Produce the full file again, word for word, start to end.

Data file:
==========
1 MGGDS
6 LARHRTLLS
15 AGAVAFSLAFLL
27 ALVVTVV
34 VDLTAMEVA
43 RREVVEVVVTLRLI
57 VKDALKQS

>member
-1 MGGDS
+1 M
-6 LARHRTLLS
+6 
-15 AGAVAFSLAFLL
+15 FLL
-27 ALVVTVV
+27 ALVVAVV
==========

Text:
1 MGGDS
6 LARHRTLLS
15 AGAVAFSLAFLL
27 ALVVTVV
34 VDLTAMEVA
43 RREVVEVVVTLRLI
57 VKDALKQS

>member
-1 MGGDS
+1 M
-6 LARHRTLLS
+6 
-15 AGAVAFSLAFLL
+15 FLL
-27 ALVVTVV
+27 ALVVAVV